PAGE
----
Jane Austen’s unfinished novel Sanditon is being adapted for television for the first time ever, and at the head of the project is the screenwriter behind the iconic 1995 Pride and Prejudice TV adaptation, Andrew Davies.
On July 10, Polly Hill, ITV’s Head of Drama, announced plans to bring Sanditon to life for television audiences in the U.K. and – good news for American Austen fans – in the U.S.A too. The series will be a collaboration between Red Planet Pictures and Masterpiece on PBS. It will be an eight-part drama and will be based on the eleven chapter fragments author Jane Austen left behind in the manuscript she was working on at the time of her death.
Jane Austen managed to write only a fragment of her last novel before she died – but what a fragment! Sanditon tells the story of the transformation of a sleepy fishing village into a fashionable seaside resort, with a spirited young heroine, a couple of entrepreneurial brothers, some dodgy financial dealings, a West Indian heiress, and quite a bit of nude bathing.
There’s no news on which actors might be featured in the series yet, and a release date is also yet to be announced, but filming for Sanditon is expected to begin as early as spring 2019. We can hardly wait!
There’s an ongoing debate about which Austen adaptation is “the best”. Well this week the Jane Austen News came across a list of what are apparently the top 20 Austen screen adaptations – though they’ve very diplomatically put what are commonly the two most popular Pride and Prejudice adaptations as tied for first place… Anyway, we thought we’d share the list with you and see what you thought of the ranking:
Dumbarton House in Washington D.C. is hosting its seventh annual Jane Austen Film Festival this month, which sees four classic Jane Austen adaptations being shown in the grounds of Dumbarton House on a large outdoor cinema screen.
Love and Friendship was shown on July the 11th, but there are still three more films set to be shown in the festival. These are:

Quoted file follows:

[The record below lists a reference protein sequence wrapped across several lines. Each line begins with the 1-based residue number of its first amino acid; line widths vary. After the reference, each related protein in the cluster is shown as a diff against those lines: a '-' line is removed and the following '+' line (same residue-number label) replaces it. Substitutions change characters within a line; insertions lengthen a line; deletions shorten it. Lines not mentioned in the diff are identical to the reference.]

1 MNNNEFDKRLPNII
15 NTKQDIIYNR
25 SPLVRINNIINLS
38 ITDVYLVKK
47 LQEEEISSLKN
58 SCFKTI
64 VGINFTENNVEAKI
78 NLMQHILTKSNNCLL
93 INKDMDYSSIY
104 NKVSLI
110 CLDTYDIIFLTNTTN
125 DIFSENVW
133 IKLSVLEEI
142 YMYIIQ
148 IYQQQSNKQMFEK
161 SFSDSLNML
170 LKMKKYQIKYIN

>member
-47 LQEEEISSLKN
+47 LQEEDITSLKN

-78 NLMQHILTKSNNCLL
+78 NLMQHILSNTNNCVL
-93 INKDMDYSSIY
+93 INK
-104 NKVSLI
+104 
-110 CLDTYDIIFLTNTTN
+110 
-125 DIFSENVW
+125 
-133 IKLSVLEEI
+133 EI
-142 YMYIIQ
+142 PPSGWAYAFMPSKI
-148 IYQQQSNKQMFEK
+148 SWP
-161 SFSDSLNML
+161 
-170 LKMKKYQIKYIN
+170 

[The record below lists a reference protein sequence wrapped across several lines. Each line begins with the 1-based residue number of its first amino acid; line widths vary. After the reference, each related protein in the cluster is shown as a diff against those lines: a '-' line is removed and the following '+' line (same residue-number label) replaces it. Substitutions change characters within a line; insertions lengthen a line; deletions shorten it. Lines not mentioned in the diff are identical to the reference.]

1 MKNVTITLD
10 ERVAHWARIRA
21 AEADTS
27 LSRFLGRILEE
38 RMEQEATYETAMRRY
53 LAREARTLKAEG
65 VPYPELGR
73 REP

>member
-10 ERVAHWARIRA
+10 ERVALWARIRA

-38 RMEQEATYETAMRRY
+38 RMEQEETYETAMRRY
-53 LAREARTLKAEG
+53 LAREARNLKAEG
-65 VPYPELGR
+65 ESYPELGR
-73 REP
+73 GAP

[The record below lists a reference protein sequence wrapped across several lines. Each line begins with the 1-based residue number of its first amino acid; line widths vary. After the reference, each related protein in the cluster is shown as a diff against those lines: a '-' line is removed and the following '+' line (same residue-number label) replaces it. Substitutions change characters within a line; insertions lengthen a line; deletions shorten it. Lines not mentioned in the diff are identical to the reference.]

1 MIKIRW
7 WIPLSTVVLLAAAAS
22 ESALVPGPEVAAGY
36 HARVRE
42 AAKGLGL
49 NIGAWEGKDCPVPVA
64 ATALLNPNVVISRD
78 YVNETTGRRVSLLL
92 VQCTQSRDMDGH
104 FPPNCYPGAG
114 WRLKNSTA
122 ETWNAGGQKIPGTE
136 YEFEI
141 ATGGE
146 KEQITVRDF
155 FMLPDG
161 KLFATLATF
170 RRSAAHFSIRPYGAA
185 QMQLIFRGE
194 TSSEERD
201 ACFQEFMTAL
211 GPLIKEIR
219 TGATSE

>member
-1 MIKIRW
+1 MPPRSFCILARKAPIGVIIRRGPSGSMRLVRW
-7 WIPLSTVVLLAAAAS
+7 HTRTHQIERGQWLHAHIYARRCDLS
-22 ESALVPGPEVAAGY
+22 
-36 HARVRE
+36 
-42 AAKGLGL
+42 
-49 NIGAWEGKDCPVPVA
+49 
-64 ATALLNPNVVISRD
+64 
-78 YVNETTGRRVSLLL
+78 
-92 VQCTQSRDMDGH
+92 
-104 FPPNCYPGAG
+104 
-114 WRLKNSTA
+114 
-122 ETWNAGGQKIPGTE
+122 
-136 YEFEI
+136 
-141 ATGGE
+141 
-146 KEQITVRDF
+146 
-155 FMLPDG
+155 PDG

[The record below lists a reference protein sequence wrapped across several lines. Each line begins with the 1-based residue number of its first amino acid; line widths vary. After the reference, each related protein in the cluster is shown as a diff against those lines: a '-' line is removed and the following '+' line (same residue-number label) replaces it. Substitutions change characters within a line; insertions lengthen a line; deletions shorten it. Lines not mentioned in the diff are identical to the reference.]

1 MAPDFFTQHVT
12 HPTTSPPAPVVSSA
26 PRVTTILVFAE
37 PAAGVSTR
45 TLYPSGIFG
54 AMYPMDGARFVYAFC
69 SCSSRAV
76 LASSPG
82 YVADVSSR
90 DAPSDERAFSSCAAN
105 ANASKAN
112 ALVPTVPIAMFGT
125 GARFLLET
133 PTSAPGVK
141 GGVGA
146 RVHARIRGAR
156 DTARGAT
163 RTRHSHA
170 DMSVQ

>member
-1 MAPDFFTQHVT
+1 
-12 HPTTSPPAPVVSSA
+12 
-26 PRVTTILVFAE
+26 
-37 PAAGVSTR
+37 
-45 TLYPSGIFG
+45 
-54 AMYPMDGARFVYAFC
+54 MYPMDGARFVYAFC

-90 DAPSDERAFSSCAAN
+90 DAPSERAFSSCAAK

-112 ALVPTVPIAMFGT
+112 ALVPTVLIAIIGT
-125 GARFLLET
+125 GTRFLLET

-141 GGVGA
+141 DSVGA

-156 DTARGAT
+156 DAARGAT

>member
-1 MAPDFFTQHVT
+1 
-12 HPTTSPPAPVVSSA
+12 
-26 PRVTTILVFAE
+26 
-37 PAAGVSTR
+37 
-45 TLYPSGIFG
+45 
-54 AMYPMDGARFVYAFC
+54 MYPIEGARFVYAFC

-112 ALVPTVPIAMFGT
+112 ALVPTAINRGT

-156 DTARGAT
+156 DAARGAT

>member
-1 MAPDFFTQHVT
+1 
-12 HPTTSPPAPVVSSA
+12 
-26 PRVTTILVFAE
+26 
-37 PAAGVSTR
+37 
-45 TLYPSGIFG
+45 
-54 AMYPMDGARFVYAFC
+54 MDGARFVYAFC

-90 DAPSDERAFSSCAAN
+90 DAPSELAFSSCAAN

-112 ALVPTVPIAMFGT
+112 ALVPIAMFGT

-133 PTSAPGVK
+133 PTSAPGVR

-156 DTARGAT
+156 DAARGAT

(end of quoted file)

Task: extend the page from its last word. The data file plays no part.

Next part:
Sense and Sensibility (1995) – Wednesday July 18th 7:30 pm – 11:00 pm
Emma (1996) – Wednesday July 25th 7:30 pm – 11:00 pm
Pride and Prejudice (2005) – Wednesday August 1st 7:30 pm – 11:00 pm
Gates open at 7:00pm for members of the museum, and at 7:30pm for members of the public. The films will start at sunset (approximately 8:30pm) and bringing a blanket to sit on is highly encouraged. More information can be found here.
What a lovely way to spend a summer evening – watching an Austen film beneath the stars! (Jealous? Us? Never…)
Choosing which of the new book releases to read is always a bit of a tough task. So at the Jane Austen News we were very happy when this week we came across a great article that recommends which of the many new releases you might enjoy based on which of the following classics was your favourite childhood book.
The recommendations were:
For Charlotte’s Web, read Fruit of the Drunken Tree by Ingrid Rojas Contreras – both books are about unlikely friendships.
For Where the Wild Things Are, read The Pisces by Melissa Broder – The Pisces also explores the idea of escaping into another fantastical world where a difficult decision must be made.
For The Rainbow Fish, read Fat Girl on a Plane by Kelly DeVos – both books are all about being yourself despite everything.
For The Cat in the Hat, read Final Draft by Riley Redgate – if you like the way the Cat in the Hat tempts trouble, then the way Laila deals with absurd writing assignments in this book could appeal to you.
For Madeline, read The Electric Woman: A Memoir in Death-Defying Acts by Tessa Fontaine – if you admired Madeline’s bravery, this is another courageous adventure story.
For The Velveteen Rabbit, read Summer of Salt by Katrina Leno – the Velveteen Rabbit wants to become real, while in Summer of Salt the main character’s coming-of-age will be the day her magic appears. If it appears.
For Stellaluna, read The Girl Who Smiled Beads: A Story of War and What Comes After by Clemantine Wamariya and Elizabeth Weil – Stellaluna is the story of a baby bat who is raised in a family of birds. The Girl Who Smiled Beads is another refugee story.
Not all of our childhood favourites get a mention, but nonetheless, it’s a pretty good list! The full article can be read here.
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